Arizona Republican Senator Jon Kyl's abrupt announcement Nov. 16 that he opposes consideration of the New START treaty to cut U.S. and Russian nuclear missiles during the current congressional session imperils a vital step toward finally eliminating the world's only true weapon of mass destruction.
Other leading Republican senators have also expressed opposition to the agreement.
The treaty, signed last spring by President Obama and Russian President Dmitry Medvedev, would cut the two countries' long-range offensive nukes to 1,550 each, or about 30 percent. The U.S. and Russia have about 95 percent of such weapons in the world.
The pact has now had some 18 hearings by Senate committees.
Earlier this fall the Senate Foreign Relations Committee approved New START, by a vote of 14-4. Three Republicans voted with the majority, including the committee's ranking Republican, Indiana Sen. Richard Lugar.
Ratification requires 67 votes in the full Senate. Supporters of the pact are pressing for ratification by the end of the year, before the Democratic majority shrinks in the new Congress.
Kyl, the number 2 Republican leader in the Senate, claimed there is not enough time during the current session to deal with the "complex and unresolved issues related to START and modernization."
This, despite the Obama administration having agreed to pay the ransom the far right demanded for ratification: well over $80 billion over 10 years to modernize the U.S. nuclear arsenal. That is spending that peace advocates consider both unnecessary and potentially dangerous and destabilizing.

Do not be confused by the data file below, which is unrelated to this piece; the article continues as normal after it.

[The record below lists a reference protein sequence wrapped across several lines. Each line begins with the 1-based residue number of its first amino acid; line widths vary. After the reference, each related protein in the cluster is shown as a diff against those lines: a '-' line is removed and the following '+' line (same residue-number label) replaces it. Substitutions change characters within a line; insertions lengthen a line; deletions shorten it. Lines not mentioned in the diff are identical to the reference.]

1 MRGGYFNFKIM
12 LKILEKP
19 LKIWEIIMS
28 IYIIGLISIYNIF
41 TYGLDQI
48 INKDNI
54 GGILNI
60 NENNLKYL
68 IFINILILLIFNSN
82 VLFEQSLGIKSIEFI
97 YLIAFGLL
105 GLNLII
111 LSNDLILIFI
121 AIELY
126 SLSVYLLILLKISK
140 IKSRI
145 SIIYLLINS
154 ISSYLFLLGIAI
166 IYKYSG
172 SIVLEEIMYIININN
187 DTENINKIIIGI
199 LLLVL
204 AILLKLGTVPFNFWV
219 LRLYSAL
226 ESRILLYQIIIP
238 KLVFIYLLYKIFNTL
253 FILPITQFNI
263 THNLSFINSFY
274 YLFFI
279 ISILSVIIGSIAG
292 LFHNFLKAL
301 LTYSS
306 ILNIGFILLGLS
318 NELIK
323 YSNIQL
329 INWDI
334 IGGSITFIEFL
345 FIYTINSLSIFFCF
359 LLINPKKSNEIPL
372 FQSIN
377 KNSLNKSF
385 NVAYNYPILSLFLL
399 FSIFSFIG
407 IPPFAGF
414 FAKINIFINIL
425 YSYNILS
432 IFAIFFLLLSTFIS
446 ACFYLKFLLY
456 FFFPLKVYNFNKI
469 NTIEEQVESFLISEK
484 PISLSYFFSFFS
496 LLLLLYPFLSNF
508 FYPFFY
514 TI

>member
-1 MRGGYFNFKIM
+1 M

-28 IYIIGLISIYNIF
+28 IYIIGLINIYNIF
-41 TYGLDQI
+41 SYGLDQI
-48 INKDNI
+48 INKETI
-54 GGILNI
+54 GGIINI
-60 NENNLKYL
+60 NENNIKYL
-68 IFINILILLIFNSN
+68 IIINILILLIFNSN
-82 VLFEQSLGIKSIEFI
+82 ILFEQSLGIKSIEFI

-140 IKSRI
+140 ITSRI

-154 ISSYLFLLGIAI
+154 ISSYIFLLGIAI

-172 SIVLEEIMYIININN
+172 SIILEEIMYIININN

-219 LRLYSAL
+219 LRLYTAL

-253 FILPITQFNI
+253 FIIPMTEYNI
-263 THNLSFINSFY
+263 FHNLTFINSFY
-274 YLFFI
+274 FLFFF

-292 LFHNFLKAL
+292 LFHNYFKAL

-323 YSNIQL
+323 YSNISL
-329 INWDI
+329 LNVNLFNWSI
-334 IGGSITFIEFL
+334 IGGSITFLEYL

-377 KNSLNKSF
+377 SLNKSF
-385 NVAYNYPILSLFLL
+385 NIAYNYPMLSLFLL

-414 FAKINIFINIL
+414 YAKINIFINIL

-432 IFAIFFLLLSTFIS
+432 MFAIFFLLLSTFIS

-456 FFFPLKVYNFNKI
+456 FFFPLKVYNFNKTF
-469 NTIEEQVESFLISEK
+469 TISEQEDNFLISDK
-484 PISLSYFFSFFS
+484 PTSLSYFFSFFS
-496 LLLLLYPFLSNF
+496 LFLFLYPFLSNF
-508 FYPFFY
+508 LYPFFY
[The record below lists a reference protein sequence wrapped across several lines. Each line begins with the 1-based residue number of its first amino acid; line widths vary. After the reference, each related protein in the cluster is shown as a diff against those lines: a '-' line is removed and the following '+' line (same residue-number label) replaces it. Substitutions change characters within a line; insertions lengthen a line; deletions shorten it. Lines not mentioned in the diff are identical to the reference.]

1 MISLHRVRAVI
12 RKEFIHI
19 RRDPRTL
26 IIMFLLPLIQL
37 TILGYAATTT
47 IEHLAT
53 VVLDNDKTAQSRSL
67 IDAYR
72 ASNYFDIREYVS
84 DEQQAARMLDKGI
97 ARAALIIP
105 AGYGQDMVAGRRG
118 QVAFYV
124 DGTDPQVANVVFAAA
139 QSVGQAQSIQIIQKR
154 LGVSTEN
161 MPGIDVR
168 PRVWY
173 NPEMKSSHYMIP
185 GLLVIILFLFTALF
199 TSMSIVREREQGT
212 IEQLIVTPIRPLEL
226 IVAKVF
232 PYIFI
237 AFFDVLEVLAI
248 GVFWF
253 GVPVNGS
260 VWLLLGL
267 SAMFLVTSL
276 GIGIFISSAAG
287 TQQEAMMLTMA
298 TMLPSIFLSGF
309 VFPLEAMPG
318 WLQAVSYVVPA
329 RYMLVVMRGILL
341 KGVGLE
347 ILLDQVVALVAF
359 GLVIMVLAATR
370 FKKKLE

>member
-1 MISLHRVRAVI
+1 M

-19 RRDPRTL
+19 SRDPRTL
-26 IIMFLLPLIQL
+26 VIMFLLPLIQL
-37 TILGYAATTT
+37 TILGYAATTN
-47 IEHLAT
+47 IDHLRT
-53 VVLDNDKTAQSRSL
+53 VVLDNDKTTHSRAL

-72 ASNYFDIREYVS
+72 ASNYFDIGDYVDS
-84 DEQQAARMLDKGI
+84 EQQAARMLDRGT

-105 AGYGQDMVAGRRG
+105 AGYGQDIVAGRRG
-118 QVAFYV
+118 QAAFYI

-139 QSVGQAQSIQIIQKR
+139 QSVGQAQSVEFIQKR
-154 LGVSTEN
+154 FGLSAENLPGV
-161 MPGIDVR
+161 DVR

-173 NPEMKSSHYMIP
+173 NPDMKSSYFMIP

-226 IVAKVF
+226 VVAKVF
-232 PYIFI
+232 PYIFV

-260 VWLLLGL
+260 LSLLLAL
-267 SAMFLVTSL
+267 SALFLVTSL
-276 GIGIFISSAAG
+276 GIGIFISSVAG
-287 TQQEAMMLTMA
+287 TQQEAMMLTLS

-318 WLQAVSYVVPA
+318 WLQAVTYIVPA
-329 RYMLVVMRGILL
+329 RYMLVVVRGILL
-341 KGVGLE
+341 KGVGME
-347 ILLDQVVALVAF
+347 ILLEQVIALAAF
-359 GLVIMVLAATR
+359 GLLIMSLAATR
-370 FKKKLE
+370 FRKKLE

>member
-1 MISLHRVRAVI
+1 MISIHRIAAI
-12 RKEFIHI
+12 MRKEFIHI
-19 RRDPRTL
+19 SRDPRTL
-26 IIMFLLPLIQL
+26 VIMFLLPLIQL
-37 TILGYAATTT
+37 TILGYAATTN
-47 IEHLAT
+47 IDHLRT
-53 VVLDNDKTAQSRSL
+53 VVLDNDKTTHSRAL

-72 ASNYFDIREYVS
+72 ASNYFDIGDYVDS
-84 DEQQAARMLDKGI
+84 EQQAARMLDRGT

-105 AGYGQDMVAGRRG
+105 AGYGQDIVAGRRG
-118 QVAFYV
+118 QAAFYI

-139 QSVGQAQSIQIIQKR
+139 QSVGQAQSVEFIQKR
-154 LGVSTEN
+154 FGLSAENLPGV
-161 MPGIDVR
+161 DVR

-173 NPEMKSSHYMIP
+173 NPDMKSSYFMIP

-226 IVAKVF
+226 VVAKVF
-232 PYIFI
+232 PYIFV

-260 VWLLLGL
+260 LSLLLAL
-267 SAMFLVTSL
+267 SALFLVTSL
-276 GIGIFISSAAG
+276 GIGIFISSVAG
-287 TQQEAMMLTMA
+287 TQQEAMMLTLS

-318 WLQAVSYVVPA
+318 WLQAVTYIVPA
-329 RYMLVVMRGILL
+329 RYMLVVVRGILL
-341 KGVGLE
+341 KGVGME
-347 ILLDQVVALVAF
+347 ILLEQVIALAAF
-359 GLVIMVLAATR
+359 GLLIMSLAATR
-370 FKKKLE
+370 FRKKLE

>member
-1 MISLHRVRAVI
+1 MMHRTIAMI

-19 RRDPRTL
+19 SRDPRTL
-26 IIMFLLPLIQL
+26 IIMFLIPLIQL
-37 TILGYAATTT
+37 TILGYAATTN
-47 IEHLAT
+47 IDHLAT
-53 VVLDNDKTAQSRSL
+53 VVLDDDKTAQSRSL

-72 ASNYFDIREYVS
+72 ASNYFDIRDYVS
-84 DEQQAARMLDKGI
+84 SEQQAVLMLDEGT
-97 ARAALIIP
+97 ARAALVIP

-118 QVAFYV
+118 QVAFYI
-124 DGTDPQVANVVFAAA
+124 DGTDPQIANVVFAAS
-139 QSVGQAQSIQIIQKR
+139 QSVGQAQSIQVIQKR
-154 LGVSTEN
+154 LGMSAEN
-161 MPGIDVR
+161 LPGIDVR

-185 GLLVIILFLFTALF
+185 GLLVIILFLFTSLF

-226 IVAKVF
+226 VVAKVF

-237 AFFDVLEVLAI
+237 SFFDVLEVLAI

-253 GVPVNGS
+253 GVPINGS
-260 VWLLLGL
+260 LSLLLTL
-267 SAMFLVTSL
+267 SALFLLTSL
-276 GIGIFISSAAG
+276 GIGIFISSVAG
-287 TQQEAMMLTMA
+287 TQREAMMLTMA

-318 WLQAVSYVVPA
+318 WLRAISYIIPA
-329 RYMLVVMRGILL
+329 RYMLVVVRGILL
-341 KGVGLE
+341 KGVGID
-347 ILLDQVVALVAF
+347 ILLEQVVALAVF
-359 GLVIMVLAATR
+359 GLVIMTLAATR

New START has broad support, including the faith community, scientific organizations, and military leaders serving under both Republican and Democratic administrations.
A nationwide CNN poll, released Nov. 16, showed 73 percent of the public backing ratification, including nearly six in 10 Republicans, 87 percent of Democrats and 72 percent of "independents."
Saying failure to ratify the treaty this year "would endanger our national security," Vice President Biden pledged the administration would continue to fight for its consideration before the Senate adjourns this year.
At a Nov. 17 news conference, Secretary of State Hillary Rodham Clinton, Foreign Relations Committee chair Sen. John Kerry, D-Mass., and Sen. Lugar all called for approval in the current session.
We say the world's security is endangered if this vital first step on the road to a world without nukes stalls out in the Senate. Contact your senators today and urge New START's ratification in 2010.
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